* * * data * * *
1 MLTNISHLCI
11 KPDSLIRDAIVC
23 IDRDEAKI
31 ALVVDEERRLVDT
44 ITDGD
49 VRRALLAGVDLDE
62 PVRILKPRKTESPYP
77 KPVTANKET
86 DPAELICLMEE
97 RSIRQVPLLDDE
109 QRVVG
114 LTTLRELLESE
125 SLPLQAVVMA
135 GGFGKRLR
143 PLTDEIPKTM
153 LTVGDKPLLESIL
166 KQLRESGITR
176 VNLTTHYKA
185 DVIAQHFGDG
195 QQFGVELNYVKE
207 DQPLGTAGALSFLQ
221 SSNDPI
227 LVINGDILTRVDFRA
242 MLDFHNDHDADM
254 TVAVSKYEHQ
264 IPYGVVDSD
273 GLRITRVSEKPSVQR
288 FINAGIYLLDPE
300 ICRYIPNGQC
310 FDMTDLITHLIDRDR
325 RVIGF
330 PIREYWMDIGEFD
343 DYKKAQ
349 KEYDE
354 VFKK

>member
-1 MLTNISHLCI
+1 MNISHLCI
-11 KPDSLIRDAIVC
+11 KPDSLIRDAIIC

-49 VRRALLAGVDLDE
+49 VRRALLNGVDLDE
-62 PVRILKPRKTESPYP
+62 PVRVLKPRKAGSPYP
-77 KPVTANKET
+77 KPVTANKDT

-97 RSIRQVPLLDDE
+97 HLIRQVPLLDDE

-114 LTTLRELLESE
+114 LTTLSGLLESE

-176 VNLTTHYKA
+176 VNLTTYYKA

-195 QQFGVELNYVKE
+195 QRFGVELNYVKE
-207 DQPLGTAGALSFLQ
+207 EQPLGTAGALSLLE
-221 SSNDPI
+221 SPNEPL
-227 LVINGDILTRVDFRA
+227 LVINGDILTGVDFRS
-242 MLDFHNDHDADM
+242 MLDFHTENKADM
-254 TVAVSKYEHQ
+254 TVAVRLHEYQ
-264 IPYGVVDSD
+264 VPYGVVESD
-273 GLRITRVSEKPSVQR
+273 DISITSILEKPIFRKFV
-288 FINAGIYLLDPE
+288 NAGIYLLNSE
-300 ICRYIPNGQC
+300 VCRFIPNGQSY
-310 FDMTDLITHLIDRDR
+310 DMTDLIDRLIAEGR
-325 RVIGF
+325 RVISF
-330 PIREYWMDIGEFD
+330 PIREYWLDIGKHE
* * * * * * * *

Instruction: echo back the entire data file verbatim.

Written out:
1 MLTNISHLCI
11 KPDSLIRDAIVC
23 IDRDEAKI
31 ALVVDEERRLVDT
44 ITDGD
49 VRRALLAGVDLDE
62 PVRILKPRKTESPYP
77 KPVTANKET
86 DPAELICLMEE
97 RSIRQVPLLDDE
109 QRVVG
114 LTTLRELLESE
125 SLPLQAVVMA
135 GGFGKRLR
143 PLTDEIPKTM
153 LTVGDKPLLESIL
166 KQLRESGITR
176 VNLTTHYKA
185 DVIAQHFGDG
195 QQFGVELNYVKE
207 DQPLGTAGALSFLQ
221 SSNDPI
227 LVINGDILTRVDFRA
242 MLDFHNDHDADM
254 TVAVSKYEHQ
264 IPYGVVDSD
273 GLRITRVSEKPSVQR
288 FINAGIYLLDPE
300 ICRYIPNGQC
310 FDMTDLITHLIDRDR
325 RVIGF
330 PIREYWMDIGEFD
343 DYKKAQ
349 KEYDE
354 VFKK

>member
-1 MLTNISHLCI
+1 MNISHLCI
-11 KPDSLIRDAIVC
+11 KPDSLIRDAIIC

-49 VRRALLAGVDLDE
+49 VRRALLNGVDLDE
-62 PVRILKPRKTESPYP
+62 PVRVLKPRKAGSPYP
-77 KPVTANKET
+77 KPVTANKDT

-97 RSIRQVPLLDDE
+97 HLIRQVPLLDDE

-114 LTTLRELLESE
+114 LTTLSGLLESE

-176 VNLTTHYKA
+176 VNLTTYYKA

-195 QQFGVELNYVKE
+195 QRFGVELNYVKE
-207 DQPLGTAGALSFLQ
+207 EQPLGTAGALSLLE
-221 SSNDPI
+221 SPNEPL
-227 LVINGDILTRVDFRA
+227 LVINGDILTGVDFRS
-242 MLDFHNDHDADM
+242 MLDFHTENKADM
-254 TVAVSKYEHQ
+254 TVAVRLHEYQ
-264 IPYGVVDSD
+264 VPYGVVESD
-273 GLRITRVSEKPSVQR
+273 DISITSILEKPIFRKFV
-288 FINAGIYLLDPE
+288 NAGIYLLNSE
-300 ICRYIPNGQC
+300 VCRFIPNGQSY
-310 FDMTDLITHLIDRDR
+310 DMTDLIDRLIAEGR
-325 RVIGF
+325 RVISF
-330 PIREYWMDIGEFD
+330 PIREYWLDIGKHE